Theater in the Open, with its popular summer workshop for children and its year-round slate of productions, has provided a beloved cultural diversion for generations of families. Speck and Kelly Shea Knowles, the theater’s executive director, said they’re reasonably confident about their bid.
“We’ve made massive improvements to this house,” said Knowles, sitting in the kitchen after a December matinee of “A Nutcracker Panto!,” a whimsical version of the classic holiday tale performed for students at Firehouse Center for the Arts, also in Newburyport.
Besides knowing the building “inside and out,” she said, “We provide an immense public benefit that directly benefits DCR, as well. We bring a lot of folks to Maudslay, and a lot of our kids fall in love with the outdoors.”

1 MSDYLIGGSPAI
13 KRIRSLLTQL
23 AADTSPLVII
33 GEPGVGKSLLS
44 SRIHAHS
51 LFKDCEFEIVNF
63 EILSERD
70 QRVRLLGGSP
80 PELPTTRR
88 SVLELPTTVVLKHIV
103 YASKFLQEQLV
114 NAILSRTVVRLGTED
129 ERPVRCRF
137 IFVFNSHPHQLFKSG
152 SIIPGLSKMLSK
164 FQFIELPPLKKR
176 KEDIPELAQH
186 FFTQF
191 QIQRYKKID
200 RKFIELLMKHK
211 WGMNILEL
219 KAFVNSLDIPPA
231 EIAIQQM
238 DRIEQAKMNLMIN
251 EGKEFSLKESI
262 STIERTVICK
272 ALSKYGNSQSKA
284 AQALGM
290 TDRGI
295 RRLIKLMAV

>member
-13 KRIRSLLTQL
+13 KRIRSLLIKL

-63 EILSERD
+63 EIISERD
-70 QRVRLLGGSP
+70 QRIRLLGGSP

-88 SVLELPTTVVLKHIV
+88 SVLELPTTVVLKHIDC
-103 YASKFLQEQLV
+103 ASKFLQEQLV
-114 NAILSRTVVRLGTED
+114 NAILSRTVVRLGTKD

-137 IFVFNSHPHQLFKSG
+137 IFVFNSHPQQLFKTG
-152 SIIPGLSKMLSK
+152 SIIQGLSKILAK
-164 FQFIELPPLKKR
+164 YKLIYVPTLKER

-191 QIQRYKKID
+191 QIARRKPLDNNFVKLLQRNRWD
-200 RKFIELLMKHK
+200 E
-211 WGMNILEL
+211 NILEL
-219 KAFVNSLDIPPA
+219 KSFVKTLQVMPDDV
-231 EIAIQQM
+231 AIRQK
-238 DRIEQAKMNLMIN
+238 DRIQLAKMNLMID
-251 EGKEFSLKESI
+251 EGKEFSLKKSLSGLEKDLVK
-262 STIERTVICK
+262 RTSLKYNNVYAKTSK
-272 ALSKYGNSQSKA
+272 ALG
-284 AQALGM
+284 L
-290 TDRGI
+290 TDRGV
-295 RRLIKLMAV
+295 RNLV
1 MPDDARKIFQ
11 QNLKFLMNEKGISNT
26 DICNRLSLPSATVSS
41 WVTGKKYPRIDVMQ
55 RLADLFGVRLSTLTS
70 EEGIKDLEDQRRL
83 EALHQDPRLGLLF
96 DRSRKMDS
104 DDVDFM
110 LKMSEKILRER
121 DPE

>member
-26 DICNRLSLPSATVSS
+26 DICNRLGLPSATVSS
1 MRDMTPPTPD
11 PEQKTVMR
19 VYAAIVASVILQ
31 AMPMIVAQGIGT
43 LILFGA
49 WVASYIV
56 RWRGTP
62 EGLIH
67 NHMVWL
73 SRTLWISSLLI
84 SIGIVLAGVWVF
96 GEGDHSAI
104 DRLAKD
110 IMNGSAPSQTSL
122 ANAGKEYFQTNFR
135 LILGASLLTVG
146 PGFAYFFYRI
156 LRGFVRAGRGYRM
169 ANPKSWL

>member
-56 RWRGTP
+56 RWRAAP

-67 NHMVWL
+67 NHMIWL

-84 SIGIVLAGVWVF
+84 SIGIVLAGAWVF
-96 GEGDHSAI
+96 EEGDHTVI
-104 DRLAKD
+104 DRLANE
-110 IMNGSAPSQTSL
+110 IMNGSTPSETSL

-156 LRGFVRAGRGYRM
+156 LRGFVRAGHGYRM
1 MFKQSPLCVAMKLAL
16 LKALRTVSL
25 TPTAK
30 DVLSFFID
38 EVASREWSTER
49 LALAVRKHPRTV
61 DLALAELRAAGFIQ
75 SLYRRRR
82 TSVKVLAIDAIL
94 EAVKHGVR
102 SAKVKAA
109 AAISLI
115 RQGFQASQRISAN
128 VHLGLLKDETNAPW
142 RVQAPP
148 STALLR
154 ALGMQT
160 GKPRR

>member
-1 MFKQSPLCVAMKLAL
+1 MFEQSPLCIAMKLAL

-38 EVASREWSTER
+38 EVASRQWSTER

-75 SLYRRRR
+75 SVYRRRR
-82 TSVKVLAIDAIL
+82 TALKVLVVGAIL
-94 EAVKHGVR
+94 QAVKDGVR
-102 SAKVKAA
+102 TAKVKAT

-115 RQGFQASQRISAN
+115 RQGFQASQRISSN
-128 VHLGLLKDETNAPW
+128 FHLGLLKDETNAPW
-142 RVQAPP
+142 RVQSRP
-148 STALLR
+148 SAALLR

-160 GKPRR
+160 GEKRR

One of them was the young Edward Speck, known to most as Teddy. As a boy growing up in Amesbury, he was a regular in the theater’s summer program. At 14, he was entrusted with fashioning a Dr. Seuss-style ax from papier mache for an Earth Day production of “The Lorax.”
“The adults said ‘good job,’ ” Speck said, “and I still remember the power of that.”
Soon he was acting alongside the young adults in the company, some of whom were living in the gatekeeper’s house. The creative atmosphere grabbed him and wouldn’t let go.
“I had a wild dream of living here,” he said, showing a visitor around the house.
After studying philosophy at the New School in Greenwich Village in New York, he returned home and to the theater. Now 34, Speck was named artistic director in 2009.